- Steep learning curve is not suitable for non-coders.
- Unintuitive theme editor.
Review by Steve Benjamins. Last Updated on .
Please note: This review is out of date. Basekit has changed significantly since this review was published.
Before we get into the review, let me explain the two steps for a web designer building a website. Bear with me, it’ll be relevant.
Step One – Design a mockup of the website in Photoshop.
Step Two – Convert the mockup into HTML code.
Make sense? Well, wouldn’t it be great if web designers could turn that into a one-step process? Wouldn’t it be great if web designers didn’t need to translate the mockup into HTML code?
Well, in 2010, Basekit aimed to do just that. They built a product that targeted website designers needing help creating HTML & CSS code from Photoshop mockups.
Basekit in 2012
Today, Basekit is a long way from Photoshop mockups. In fact, their homepage doesn’t mention Photoshop. Today Basekit describes themselves as being the “top choice for anyone that needs a website.”
That’s a big change in audience in only two years: going from technical web designers to everyone. I’ve talked to Basekit and they feel they’ve made significant changes to accomodate their new audience. Unfortunately, I’m not so sure. Basekit feels like a technical product rather than an easy, accessible website builder for non-technical users.
Ease of Use
Basekit is not easy to use. Many of the options require an understanding of website design. The interface often requires technical understanding. Too many options and the use of abstract language that only professional web designers would use make this website editor still out of reach for the general user.
For example, templates are based off of a row and column editor. The row and column editor seems like a powerful tool for creating advanced websites but it’s something that’s difficult to use and easy to mess up. It’s just not intuitive.
Ultimately, too many layers of abstraction in their editor makes for a steep learning curve.
Most users looking for a website builder aren’t interested in building their own template from scratch. They’re looking for easily customizable, pre-built web templates. Any website builder can offer beautiful pre-built web templates— the challenge is in allowing the user to customize these templates.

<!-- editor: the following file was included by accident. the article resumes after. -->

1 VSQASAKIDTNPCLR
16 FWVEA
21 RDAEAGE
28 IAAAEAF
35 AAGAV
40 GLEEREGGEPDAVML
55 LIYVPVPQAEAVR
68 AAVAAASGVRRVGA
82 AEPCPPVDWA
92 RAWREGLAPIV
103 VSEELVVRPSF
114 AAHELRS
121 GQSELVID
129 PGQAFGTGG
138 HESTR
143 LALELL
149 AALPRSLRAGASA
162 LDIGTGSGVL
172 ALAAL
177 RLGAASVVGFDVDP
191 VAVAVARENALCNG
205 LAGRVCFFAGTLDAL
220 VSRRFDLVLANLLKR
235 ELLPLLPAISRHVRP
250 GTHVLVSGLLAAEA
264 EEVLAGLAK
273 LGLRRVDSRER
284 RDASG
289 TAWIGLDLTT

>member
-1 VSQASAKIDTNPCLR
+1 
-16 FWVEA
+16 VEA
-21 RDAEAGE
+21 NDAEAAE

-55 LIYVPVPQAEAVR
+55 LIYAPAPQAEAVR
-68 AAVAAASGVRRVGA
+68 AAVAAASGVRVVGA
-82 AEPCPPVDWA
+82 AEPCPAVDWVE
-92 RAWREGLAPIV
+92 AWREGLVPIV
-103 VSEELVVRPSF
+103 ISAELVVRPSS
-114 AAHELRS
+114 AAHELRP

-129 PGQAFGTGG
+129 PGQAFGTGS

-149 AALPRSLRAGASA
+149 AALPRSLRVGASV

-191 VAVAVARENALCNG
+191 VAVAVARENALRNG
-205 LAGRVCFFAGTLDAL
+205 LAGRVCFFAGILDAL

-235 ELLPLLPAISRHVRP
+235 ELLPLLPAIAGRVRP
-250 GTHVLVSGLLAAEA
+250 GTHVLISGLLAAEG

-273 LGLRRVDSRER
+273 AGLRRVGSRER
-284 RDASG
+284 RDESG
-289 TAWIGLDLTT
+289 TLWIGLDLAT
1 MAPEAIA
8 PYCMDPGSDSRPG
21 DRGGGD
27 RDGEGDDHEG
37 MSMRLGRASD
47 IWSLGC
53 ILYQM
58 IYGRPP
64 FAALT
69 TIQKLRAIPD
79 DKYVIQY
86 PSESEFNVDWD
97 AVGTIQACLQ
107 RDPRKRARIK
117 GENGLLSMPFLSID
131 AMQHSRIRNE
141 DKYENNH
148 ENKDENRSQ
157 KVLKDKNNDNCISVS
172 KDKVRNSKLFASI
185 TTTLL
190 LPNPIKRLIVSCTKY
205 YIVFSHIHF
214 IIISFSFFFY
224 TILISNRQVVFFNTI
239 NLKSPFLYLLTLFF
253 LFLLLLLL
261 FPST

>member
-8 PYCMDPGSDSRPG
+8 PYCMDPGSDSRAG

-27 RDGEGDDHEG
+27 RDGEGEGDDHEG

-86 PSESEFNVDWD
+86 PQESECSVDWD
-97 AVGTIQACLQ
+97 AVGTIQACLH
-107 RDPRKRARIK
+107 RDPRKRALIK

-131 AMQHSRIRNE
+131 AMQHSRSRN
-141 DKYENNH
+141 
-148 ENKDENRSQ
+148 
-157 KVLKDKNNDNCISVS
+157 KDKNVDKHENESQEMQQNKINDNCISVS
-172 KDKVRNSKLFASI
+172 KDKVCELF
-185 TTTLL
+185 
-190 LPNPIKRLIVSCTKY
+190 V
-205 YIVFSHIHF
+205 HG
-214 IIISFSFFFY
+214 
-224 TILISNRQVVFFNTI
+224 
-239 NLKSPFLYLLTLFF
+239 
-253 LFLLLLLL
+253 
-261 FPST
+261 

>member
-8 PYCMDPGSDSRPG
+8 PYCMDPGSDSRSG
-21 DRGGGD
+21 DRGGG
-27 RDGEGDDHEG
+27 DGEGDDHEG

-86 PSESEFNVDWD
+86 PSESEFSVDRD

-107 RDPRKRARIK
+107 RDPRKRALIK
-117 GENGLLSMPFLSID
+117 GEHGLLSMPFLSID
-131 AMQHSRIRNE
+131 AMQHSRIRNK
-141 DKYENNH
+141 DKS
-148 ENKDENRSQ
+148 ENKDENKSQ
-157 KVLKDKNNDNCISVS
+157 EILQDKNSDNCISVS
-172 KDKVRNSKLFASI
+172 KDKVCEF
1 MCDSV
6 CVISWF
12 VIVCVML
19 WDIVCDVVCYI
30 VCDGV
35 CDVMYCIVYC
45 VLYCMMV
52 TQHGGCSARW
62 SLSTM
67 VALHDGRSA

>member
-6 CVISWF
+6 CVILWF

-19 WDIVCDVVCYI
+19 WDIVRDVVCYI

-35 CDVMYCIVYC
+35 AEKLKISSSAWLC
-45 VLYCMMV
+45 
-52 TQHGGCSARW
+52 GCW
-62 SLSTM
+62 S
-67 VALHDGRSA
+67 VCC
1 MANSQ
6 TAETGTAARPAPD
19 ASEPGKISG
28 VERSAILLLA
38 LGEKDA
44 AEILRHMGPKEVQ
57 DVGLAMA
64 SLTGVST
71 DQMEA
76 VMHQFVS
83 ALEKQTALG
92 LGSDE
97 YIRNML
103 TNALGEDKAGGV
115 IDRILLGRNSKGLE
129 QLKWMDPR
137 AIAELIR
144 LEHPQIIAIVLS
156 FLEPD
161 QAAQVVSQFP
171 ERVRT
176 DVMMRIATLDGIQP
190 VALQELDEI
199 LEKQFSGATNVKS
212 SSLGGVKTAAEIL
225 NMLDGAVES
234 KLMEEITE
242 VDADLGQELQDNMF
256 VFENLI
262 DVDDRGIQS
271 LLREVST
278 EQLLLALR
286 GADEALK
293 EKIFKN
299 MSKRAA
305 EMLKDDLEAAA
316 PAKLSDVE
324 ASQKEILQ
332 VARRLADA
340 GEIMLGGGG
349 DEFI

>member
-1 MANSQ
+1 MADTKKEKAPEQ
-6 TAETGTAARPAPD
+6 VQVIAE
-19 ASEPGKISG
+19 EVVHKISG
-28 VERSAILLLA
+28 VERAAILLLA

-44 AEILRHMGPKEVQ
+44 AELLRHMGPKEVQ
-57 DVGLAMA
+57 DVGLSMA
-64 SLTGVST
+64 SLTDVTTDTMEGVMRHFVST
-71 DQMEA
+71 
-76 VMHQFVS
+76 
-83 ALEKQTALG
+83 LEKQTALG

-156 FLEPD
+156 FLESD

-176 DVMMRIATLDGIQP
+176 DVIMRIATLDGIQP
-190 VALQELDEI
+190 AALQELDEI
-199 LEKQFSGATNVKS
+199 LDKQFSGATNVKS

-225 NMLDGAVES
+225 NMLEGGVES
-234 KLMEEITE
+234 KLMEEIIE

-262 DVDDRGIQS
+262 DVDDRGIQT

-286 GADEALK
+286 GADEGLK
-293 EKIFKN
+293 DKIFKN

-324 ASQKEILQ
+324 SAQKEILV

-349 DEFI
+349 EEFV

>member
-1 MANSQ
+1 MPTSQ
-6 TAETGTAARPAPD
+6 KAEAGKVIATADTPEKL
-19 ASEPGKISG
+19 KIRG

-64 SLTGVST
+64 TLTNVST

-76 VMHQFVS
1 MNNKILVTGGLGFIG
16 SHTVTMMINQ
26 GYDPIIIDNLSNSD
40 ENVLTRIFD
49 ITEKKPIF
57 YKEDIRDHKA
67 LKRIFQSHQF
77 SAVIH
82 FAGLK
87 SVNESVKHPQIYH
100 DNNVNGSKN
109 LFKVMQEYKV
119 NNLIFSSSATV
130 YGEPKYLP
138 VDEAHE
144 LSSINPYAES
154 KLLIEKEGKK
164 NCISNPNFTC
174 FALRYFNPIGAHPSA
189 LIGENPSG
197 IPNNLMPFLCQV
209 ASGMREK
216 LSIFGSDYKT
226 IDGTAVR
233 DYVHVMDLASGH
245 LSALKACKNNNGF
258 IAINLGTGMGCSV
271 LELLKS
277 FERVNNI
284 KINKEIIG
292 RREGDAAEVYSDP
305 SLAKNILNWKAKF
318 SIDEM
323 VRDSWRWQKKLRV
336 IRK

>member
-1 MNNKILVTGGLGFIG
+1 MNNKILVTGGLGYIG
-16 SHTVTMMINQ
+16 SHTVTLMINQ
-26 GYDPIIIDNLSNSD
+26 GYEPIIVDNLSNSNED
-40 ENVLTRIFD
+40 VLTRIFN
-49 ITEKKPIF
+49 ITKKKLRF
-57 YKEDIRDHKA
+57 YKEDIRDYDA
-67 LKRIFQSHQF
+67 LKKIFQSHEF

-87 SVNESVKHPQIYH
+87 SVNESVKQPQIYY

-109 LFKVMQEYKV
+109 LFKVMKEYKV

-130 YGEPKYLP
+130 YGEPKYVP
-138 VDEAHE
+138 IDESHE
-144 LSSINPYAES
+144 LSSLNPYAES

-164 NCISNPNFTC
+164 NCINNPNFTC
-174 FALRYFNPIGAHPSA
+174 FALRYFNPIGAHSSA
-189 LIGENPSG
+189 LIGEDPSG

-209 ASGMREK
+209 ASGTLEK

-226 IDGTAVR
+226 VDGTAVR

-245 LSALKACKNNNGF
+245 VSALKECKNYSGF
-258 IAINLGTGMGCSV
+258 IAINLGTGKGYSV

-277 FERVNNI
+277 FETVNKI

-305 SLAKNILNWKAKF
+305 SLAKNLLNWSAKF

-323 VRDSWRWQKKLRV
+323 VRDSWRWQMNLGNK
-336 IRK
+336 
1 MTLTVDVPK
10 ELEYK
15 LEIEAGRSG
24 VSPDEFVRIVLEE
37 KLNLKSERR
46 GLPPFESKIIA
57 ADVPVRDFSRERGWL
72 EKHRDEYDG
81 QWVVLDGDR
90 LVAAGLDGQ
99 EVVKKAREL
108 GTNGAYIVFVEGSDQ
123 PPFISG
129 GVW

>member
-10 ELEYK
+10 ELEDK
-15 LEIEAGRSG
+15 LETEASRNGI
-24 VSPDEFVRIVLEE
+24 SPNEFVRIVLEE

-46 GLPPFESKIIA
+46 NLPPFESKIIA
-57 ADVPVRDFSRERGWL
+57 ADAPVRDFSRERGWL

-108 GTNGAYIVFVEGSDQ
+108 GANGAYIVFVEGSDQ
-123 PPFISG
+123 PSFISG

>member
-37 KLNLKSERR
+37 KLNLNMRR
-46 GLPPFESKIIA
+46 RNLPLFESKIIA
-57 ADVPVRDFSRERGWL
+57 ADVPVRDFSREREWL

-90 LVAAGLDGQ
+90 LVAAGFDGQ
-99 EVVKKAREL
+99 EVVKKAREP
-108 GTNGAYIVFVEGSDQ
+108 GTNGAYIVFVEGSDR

It is difficult and unintuitive to customize Basekit’s templates. For example, each time you build a “new” page you have to rebuild the entire page. You need to re-add your navigation, re-add your logo and re-add your footer. Strangely nothing carries over.
So when you create a new page you will just get a blank canvas (see below). Ugh. Frustrating.
Basekit does have some nice looking templates, but don’t let them lure you in. If you were hoping to use one of their templates, you’re going to have a lot of trouble customize it. It’s hardly straightforward. Again, the interface is not intuitive at all.
Basekit is HTML-based rather than Flash-based and they (rightly) advertise this point. This is a bonus, there is still many website builders out there that are built in Flash (which should be an instant red flag).
I even noticed some HTML5 in their markup so that’s good!
Not too bad. Kind of annoying, user-interface cluttering pop-up telling you how many days you have left on free trial. Unnecessary. We already know. Plus I have to dismiss it every few minutes. Yuck.
Basekit describes themselves as the “top choice for anyone that needs a website” and it’s just doesn’t feel true. Basekit feels difficult and out of reach for most users.